“Irish political risk is quite unique in European circles,” said Ryan McGrath, head of fixed-income strategy at Cantor Fitzgerald in Ireland. “We don’t have one of those far-right, anti-European factions that have been growing elsewhere. In the event of a general election here, either Fine Gael or Fianna Fáil will end up leading the next government, so there won’t be any significant changes in policies.”
Fianna Fáil, Fine Gael and the Labour Party, the three traditional parties of government, polled a combined 59 per cent in a poll published by the Sunday Times last weekend.
“Significantly, this aggregate poll rating is three percentage points above the combined share they achieved in the February 2016 general election, which means Ireland is one of the few western countries that is seeing a swing to the middle ground at this time,” said Philip O’Sullivan, an economist with Investec. “So, an election, were it to happen, is only likely to bring nothing more than change in faces around the Cabinet table.”
But an election is not without risks.
Were one to be called in the coming months, it would likely put off the State’s long-awaited sale of a 25 per cent stake in AIB. Noonan said late last month that an initial public offering of the bank, which cost €20.8 billion to bail out during the financial crisis, would most likely take place in May or June, even if there is another “window” for a deal in the autumn.
An election would also prompt fresh scrutiny of policies of Fianna Fáil, currently leading in opinion polls, such as its bid last year to give the Central Bank the ability to cap mortgage interest rates.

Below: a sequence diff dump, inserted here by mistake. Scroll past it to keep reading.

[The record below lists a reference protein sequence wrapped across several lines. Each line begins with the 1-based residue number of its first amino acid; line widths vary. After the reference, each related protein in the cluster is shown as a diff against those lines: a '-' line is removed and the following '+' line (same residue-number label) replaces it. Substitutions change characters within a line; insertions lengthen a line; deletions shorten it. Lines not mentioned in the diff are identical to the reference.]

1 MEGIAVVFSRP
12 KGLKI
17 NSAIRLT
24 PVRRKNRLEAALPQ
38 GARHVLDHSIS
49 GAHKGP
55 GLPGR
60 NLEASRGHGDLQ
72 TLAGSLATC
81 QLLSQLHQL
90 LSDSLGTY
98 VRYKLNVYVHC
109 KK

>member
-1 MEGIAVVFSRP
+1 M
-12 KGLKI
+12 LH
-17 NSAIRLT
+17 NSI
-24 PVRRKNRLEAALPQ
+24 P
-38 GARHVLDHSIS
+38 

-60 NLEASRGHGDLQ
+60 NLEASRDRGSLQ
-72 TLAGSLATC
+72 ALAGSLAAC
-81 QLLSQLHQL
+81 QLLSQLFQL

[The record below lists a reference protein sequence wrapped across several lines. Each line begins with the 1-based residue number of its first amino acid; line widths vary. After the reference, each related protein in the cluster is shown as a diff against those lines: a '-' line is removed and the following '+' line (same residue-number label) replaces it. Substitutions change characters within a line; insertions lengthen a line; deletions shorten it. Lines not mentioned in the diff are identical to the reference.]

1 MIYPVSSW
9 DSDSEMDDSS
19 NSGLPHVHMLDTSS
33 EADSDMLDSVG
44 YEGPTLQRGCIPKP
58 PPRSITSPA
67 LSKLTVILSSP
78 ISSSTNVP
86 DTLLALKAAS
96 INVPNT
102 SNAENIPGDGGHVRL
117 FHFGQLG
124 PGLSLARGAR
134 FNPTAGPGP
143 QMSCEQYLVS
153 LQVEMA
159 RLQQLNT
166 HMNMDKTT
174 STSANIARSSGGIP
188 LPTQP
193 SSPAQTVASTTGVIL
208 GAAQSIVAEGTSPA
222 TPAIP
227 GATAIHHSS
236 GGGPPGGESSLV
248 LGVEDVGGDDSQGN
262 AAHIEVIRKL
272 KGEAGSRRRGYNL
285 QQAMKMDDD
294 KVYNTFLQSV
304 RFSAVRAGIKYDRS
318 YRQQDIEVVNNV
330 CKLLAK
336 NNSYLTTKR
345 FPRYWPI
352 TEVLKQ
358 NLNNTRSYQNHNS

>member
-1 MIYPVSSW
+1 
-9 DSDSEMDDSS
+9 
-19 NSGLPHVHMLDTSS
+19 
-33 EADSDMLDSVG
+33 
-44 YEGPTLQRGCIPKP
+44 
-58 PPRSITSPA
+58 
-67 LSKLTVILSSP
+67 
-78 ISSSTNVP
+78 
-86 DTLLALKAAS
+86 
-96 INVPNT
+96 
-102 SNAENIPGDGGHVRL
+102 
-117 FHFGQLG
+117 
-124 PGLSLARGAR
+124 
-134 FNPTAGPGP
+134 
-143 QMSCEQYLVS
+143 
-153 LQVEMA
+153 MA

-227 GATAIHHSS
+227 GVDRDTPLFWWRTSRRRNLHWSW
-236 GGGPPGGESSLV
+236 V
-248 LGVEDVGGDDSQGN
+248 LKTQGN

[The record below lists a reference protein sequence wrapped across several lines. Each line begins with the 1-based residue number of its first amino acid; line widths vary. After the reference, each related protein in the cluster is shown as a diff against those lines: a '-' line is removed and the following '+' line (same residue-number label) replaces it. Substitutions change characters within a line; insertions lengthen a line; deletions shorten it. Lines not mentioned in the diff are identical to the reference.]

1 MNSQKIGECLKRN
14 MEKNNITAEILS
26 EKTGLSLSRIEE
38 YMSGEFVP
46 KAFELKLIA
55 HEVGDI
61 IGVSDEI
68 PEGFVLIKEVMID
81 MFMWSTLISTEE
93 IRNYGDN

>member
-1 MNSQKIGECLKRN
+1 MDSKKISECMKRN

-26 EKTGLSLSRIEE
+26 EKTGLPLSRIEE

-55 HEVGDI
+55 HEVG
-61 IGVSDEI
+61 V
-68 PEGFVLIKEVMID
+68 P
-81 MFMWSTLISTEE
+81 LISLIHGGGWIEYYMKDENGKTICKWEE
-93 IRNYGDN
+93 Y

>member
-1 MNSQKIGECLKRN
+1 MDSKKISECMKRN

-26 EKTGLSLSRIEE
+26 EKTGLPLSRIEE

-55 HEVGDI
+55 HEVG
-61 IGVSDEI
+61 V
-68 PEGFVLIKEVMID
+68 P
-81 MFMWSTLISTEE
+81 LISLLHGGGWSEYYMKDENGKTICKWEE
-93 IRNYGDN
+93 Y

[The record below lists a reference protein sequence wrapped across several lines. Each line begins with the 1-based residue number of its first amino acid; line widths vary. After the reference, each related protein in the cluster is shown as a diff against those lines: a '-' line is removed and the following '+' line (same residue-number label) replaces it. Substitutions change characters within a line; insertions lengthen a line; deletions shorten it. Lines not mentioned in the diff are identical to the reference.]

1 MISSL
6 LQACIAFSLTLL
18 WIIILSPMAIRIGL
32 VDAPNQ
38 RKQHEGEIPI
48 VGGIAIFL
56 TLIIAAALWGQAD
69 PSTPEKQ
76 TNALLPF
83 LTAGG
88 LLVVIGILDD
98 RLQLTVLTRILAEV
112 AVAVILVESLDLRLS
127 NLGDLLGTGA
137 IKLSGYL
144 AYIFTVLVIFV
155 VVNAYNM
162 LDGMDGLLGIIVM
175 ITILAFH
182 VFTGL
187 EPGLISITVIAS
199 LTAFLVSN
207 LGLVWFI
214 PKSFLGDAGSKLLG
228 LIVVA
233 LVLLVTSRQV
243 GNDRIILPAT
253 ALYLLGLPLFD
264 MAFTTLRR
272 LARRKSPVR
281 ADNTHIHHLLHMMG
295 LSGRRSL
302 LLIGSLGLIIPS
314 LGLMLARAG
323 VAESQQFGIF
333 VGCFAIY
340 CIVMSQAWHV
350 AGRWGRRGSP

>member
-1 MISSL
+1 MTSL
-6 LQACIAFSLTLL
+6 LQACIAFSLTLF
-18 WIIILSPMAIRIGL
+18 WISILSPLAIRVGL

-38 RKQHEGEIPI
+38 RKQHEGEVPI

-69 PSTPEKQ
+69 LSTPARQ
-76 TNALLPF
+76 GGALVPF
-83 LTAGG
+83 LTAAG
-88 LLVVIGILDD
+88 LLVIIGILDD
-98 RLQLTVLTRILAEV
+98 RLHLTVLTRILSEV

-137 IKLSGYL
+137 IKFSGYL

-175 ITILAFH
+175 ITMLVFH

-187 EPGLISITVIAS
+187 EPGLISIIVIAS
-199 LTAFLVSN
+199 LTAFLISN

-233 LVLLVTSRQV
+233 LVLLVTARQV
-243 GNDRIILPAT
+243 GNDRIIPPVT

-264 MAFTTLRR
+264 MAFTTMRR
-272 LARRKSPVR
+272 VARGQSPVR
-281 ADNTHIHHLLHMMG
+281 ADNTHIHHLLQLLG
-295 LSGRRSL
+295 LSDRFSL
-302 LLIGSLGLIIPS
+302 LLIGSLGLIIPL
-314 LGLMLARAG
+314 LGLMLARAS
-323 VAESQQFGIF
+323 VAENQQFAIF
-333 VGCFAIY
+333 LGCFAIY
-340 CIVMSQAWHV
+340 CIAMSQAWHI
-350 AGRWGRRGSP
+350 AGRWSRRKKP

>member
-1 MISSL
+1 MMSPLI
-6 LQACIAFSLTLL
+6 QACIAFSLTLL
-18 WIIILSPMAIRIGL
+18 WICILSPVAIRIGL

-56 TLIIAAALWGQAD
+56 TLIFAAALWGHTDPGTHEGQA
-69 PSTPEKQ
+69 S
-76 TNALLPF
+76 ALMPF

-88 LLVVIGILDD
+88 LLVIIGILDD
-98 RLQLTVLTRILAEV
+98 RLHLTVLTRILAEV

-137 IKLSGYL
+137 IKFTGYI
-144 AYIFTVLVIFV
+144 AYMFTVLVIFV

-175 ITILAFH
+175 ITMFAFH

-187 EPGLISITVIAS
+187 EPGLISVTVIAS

In the event of a general election here, either Fine Gael or Fianna Fáil will end up leading the next government, so there won’t be any significant changes in policies
While a Fianna Fáil Bill on this issue passed an initial stage of the Dáil without a vote last May, it hasn’t progressed. The Central Bank has been clear that it doesn’t want such powers and the European Central Bank has warned that such a cap would further hit competition in the market and possibly force banks to push up the cost of other types of loans.
McGrath at Cantor Fitzgerald said that with the Government having eased off on reining in public finances, markets may be concerned if a new administration, particularly one led by Fianna Fáil, may place “more emphasis on social spending” than continuing to correct the budget deficit. The Department of Finance currently projects that the State return to a small budgetary surplus in 2019 – the first time since 2007.
Then there is Brexit, and the prospect of political eyes in Dublin being taken off the ball at a time the UK is preparing to start divorce talks with the European Union by the end of next month.
For the moment, euro-zone bond markets are cushioned by the European Central Bank’s €2.3 trillion bond-buying programme, known as quantitative easing, which is designed to reignite inflation and economic growth. Economists largely expect the ECB to signal in September how it plans to wind down that programme, exposing governments to the full vagaries of the debt markets.